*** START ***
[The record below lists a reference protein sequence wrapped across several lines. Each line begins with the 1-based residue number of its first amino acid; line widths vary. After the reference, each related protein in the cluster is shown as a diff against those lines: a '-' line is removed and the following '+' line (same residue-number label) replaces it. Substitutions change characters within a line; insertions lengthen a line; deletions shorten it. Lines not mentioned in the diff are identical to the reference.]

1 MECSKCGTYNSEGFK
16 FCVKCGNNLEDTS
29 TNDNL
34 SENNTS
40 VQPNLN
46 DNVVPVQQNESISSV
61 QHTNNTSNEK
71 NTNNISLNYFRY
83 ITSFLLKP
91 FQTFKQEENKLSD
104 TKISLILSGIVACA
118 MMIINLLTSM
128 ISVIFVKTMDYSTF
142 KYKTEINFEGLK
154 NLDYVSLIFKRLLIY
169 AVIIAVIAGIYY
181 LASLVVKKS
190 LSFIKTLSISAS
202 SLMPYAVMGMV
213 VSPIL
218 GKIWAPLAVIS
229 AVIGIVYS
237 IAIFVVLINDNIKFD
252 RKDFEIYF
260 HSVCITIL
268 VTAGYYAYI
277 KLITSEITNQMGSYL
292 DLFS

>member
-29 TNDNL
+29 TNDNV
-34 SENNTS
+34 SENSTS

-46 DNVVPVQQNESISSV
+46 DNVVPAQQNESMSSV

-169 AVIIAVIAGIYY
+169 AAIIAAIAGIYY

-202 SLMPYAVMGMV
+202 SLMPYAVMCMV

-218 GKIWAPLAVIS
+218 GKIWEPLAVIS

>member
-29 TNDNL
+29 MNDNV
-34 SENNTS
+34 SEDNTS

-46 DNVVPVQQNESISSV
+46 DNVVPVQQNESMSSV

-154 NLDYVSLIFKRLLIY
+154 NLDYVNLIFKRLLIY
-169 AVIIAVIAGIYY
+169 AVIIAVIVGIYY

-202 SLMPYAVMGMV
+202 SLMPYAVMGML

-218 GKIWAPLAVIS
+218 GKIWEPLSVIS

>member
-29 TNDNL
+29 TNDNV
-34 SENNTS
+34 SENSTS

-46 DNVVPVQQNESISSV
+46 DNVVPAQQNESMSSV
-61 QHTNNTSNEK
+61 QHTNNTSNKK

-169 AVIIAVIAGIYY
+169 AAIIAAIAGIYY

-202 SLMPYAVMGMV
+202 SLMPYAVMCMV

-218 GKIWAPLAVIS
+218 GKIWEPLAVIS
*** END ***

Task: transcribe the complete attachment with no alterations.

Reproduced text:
[The record below lists a reference protein sequence wrapped across several lines. Each line begins with the 1-based residue number of its first amino acid; line widths vary. After the reference, each related protein in the cluster is shown as a diff against those lines: a '-' line is removed and the following '+' line (same residue-number label) replaces it. Substitutions change characters within a line; insertions lengthen a line; deletions shorten it. Lines not mentioned in the diff are identical to the reference.]

1 MECSKCGTYNSEGFK
16 FCVKCGNNLEDTS
29 TNDNL
34 SENNTS
40 VQPNLN
46 DNVVPVQQNESISSV
61 QHTNNTSNEK
71 NTNNISLNYFRY
83 ITSFLLKP
91 FQTFKQEENKLSD
104 TKISLILSGIVACA
118 MMIINLLTSM
128 ISVIFVKTMDYSTF
142 KYKTEINFEGLK
154 NLDYVSLIFKRLLIY
169 AVIIAVIAGIYY
181 LASLVVKKS
190 LSFIKTLSISAS
202 SLMPYAVMGMV
213 VSPIL
218 GKIWAPLAVIS
229 AVIGIVYS
237 IAIFVVLINDNIKFD
252 RKDFEIYF
260 HSVCITIL
268 VTAGYYAYI
277 KLITSEITNQMGSYL
292 DLFS

>member
-29 TNDNL
+29 TNDNV
-34 SENNTS
+34 SENSTS

-46 DNVVPVQQNESISSV
+46 DNVVPAQQNESMSSV

-169 AVIIAVIAGIYY
+169 AAIIAAIAGIYY

-202 SLMPYAVMGMV
+202 SLMPYAVMCMV

-218 GKIWAPLAVIS
+218 GKIWEPLAVIS

>member
-29 TNDNL
+29 MNDNV
-34 SENNTS
+34 SEDNTS

-46 DNVVPVQQNESISSV
+46 DNVVPVQQNESMSSV

-154 NLDYVSLIFKRLLIY
+154 NLDYVNLIFKRLLIY
-169 AVIIAVIAGIYY
+169 AVIIAVIVGIYY

-202 SLMPYAVMGMV
+202 SLMPYAVMGML

-218 GKIWAPLAVIS
+218 GKIWEPLSVIS

>member
-29 TNDNL
+29 TNDNV
-34 SENNTS
+34 SENSTS

-46 DNVVPVQQNESISSV
+46 DNVVPAQQNESMSSV
-61 QHTNNTSNEK
+61 QHTNNTSNKK

-169 AVIIAVIAGIYY
+169 AAIIAAIAGIYY

-202 SLMPYAVMGMV
+202 SLMPYAVMCMV

-218 GKIWAPLAVIS
+218 GKIWEPLAVIS